A new plan to generate revenue by offering amnesty on unpaid traffic violations won’t generate much revenue for local trial courts.
The amnesty program announced yesterday by the Administrative Office of the Courts gives those with old traffic tickets a chance to pay them off at a 50 percent discount during a six-month window that opens Jan. 1.
Donna Hershkowitz, assistant director of the office of governmental affairs at the AOC, says the agency can’t predict exactly how much money the program will generate, but state finance officials estimate the take at around $46 million. Hershkowitz said only 4 percent, or $1.8 million, of that will make its way into the trial court trust fund, to be distributed to the 58 county courts according to the AOC’s funding algorithm. The rest will go to the state general fund and funds for cities and counties. That's the same formula used to divvy up other court-collected fines and fees, Hershkowitz said.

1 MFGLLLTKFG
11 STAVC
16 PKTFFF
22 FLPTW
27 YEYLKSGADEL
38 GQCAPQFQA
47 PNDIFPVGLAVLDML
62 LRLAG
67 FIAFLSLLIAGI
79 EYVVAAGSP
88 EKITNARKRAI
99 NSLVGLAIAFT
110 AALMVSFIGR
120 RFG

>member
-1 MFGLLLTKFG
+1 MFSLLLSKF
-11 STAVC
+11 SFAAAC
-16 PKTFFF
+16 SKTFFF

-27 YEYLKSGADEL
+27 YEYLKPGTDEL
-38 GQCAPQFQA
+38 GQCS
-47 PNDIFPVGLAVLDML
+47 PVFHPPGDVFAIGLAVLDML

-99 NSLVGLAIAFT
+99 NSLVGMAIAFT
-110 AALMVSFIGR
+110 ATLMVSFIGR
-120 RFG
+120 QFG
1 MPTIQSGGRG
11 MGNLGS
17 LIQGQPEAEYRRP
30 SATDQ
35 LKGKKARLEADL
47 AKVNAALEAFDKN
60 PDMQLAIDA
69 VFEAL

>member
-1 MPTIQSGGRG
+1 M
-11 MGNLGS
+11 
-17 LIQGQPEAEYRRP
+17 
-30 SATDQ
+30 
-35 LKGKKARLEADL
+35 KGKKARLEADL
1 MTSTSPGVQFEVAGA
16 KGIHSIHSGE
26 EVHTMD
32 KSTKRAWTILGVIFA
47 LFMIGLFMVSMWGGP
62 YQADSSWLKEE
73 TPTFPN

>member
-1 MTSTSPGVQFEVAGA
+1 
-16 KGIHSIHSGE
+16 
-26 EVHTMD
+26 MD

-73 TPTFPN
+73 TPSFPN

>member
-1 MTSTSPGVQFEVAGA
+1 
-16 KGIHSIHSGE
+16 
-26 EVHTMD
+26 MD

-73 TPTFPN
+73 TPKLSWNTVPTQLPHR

In 2010, the state legislature passed a bill co-sponsored by the Judicial Council and the California State Association of Counties making such an amnesty program mandatory for traffic infractions, like running a red light, due to be paid before Jan 1., 2009. This year, legislators passed Assembly Bill 1358, sponsored by the California Public Defenders Association, which gives counties the option of offering amnesty on unpaid traffic misdemeanors, like driving without a license. According to an AOC press release, up to 6 million tickets are eligible for amnesty.
The Judicial Council decided to sponsor the legislation after a “working group of court and county collections people” weighed in, said Hershkowitz.